It’s sort of funny, but as I work on each book, I get a sense of the person who wrote it and become fond of them. I feel so blessed to be able to do this and want always strive to be a help to everyone and not be a hindrance in any way.

Working as a freelance content editor for Barbour is a privilege for me. I feel so blessed. I take my responsibilities very seriously. I don’t make comments lightly. I try to spell things out clearly in my content reviews.

I often offer solutions to a problem I see in a manuscript, and authors assume that means they have to do it my way. That’s not the case. I offer solutions only as a way to help them brainstorm. Many times there is more than one way to fix an issue. I also rely on my intrepid leader, Susan Downs, for her input and guidance. I’ve learned so much from her.

To sum it all up, I want to say that the goal of every person who is part of the editorial process for Heartsong Presents Mysteries is to help produce some of the best cozy mysteries on the market. If we sometimes come across as picky, that’s why.


  1. This was excellent information! Thanks so much Candice and Sandra.

  2. Great interview, Candice and Sandra. Such good information. Thank you.

  3. Candice, honey, if you're bend on realism, are you gonna have a problem with my series, The Maxie Mouse Series, located in Melnik, Nebraska, Home of the World's Largest Field Mouse.
    Maxie solves all the crimes.
    Also, he's fifty years old and dead. He lives in a glass case at the Melnik Historical Society Museum.

    But I all works. :) Completely realistic.

    Good luck.
    I just sent book two off to Susan Downs.

  4. I especially loved the explanation of "too stupid to live." I never had a name for my pet peeve, and you gave words to my frustration! Thanks.

  5. I also love the "too stupid to live" explanation. I have a similar reaction to James Bond - if he's such a super spy how come he always ends up in near-death situations? The writers make it work relatively believably, but still it comes off to my author mind as a bit contrived/convenient. Like, it happens that way "because it's in the script"!

    I stumbled upon this blog & now I'm going to search out Part I. I like cozy mysteries even though I've never quite understood the definition. Now I think it's something I'd like to try my hand at - in the future. Without reading the first part, I know I need to plot out the whole story before beginning to write. I can "wing it" with details like descriptions but I need to have the whole mystery planned, to avoid errors. Of course there's always the possibility that I'm thinking about this strictly as a way to avoid the writer's block I'm having with my current wip!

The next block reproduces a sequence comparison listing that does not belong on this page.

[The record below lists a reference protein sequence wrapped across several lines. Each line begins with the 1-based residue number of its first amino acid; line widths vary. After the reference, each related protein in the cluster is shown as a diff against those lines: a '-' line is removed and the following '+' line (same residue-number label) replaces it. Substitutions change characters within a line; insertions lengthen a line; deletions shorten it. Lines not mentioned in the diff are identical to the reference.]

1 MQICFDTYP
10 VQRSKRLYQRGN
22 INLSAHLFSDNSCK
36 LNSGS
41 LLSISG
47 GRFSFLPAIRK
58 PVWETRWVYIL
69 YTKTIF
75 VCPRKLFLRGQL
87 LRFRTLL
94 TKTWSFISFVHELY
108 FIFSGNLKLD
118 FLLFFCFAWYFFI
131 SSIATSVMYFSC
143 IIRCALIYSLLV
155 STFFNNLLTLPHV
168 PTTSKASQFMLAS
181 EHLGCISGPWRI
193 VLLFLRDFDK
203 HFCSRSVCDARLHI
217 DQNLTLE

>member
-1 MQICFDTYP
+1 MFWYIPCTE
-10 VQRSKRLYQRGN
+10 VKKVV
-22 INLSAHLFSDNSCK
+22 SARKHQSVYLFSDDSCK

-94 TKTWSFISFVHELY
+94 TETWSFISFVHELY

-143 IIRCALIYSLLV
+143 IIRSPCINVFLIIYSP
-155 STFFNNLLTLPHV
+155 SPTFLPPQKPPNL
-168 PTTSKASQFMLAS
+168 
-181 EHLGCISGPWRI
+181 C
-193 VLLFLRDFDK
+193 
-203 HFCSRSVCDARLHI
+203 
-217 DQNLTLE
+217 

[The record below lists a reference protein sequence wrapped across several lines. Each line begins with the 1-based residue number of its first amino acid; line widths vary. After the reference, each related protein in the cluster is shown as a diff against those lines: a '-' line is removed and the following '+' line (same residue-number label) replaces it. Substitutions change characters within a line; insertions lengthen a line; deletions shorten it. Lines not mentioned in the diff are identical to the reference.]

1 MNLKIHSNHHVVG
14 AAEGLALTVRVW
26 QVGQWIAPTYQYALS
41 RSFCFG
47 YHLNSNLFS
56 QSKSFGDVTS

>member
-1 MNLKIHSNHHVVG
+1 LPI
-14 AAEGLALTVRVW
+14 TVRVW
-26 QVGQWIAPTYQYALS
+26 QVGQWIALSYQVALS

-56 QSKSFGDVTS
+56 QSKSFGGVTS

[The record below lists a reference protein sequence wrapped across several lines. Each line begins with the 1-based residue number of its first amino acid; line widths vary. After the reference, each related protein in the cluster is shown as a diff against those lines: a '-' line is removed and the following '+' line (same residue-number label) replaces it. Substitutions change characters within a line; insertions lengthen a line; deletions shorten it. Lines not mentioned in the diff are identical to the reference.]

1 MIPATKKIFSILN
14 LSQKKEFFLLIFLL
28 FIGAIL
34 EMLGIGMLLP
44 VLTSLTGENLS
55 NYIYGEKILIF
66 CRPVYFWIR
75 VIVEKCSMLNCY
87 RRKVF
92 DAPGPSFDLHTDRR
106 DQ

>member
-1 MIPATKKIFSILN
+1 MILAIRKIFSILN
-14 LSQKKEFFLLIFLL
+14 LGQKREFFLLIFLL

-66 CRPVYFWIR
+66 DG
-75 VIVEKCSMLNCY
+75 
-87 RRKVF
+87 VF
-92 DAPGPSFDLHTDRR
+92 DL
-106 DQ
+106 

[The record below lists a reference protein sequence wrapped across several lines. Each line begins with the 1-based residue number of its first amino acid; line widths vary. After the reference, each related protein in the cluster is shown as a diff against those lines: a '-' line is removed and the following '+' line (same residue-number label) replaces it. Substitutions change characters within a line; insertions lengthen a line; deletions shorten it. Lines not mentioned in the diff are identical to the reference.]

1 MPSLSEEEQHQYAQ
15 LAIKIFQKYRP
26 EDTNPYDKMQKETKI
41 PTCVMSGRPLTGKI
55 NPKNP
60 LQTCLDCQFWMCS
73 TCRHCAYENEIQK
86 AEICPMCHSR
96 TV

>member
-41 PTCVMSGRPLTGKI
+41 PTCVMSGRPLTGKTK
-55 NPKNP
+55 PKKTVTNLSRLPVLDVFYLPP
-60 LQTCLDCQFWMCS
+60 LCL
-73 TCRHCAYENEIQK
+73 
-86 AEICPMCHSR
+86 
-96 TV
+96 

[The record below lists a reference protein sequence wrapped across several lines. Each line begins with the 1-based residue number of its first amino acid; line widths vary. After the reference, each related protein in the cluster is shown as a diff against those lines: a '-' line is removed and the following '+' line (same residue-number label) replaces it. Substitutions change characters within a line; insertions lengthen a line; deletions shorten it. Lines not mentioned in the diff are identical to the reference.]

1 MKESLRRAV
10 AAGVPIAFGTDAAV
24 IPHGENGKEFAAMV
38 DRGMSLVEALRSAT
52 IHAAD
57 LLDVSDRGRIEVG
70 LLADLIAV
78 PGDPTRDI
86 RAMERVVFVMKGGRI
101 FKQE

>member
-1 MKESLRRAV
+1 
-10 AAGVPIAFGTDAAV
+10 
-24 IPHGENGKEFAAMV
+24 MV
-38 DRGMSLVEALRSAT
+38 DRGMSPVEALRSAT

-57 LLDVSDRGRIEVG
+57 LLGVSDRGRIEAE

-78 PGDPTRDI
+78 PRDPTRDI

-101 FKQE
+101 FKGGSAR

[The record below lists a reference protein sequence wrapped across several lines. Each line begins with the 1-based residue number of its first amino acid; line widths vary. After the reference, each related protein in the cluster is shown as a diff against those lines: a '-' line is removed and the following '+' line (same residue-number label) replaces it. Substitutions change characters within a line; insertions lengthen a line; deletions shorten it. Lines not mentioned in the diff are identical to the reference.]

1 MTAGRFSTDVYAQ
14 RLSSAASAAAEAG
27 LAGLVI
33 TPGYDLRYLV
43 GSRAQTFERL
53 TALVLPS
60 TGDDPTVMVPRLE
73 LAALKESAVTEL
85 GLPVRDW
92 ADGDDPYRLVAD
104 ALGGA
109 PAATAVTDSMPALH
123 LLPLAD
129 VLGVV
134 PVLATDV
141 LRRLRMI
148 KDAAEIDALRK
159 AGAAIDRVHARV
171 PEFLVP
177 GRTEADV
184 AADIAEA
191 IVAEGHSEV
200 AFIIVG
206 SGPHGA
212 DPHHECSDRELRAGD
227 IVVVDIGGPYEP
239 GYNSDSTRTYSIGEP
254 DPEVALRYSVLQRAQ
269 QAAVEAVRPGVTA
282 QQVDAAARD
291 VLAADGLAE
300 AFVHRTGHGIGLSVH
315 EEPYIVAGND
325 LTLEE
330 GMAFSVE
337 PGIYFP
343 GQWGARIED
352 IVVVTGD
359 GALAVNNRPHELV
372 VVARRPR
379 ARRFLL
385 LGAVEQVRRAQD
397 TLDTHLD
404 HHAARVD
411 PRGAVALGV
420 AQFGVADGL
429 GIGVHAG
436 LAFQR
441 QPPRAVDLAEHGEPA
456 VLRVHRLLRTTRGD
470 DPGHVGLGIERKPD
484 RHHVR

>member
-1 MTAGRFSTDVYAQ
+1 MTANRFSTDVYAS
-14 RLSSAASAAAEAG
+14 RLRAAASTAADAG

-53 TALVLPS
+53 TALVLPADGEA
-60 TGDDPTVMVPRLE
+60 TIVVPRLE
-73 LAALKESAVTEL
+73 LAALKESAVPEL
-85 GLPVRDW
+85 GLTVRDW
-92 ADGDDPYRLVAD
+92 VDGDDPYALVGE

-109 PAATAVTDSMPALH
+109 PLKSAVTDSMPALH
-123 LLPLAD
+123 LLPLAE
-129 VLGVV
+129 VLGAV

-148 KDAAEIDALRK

Thanks again for your helpful insight.

    Tammy Doherty

  6. Mary - love the giant field mouse thing, especially the 50 year-old and dead mouse solving the crime. Though a 50 yr-old large mouse sounds somewhat cartoonish - hee hee!

    I know how much you dread those mice. I've got a couple stories that'd send shivers down your spine :-) Personally, I think they're kinda cute, but they're cuter not in my house. What gets me is spiders. Especially the wolf spiders who have decided to haunt my home. And those garden spiders who seem to think my garden is for them. I don't mind Daddy Longlegs so much, though. Go figure. Maybe I'll write a cozy mystery about someone who died from too many Daddy Longlegs spider bites. EEEK!

    Tammy Doherty

  7. Tammy, Tammy, Tammy, call an exterminator. They don't charge much to spray for spiders.
    No exterminator in the world seems to be able to get rid of MICE however.

    I recommend 27 farm cats for that. That helps. A little.

  8. This was an excellent, in depth, substantive interview. Great questions and very well thought out answers.

    I subscribe to this blog via an RSS reader and have come to respect the quality of writing and wide range of interesting articles that you post.

    As an aspiring writer, this site is not only inspirational, but incredibly valuable. You are doing a great job, keep up the great work!


  9. Mary, this goes to your Phobia Day blog on spyglasslane...I once read a Stephen King short story with a cat that does unthinkably horrible things (ala Stephen King!). Plus I had a bad childhood experience with a cat. So even though I'm not really afraid of cats, I'm leary. Top all that off with the fact that I'm an ex-veterinary technician. I have a healthy enjoyment of a single-digit cat househould! Best of luck to you with your cats and mice LOL


  10. Hi,
    Great post! Thank you!
    Do you have any recommendations for books that help with the clues and red herrings? I am smacking my head against the wall trying to figure this out!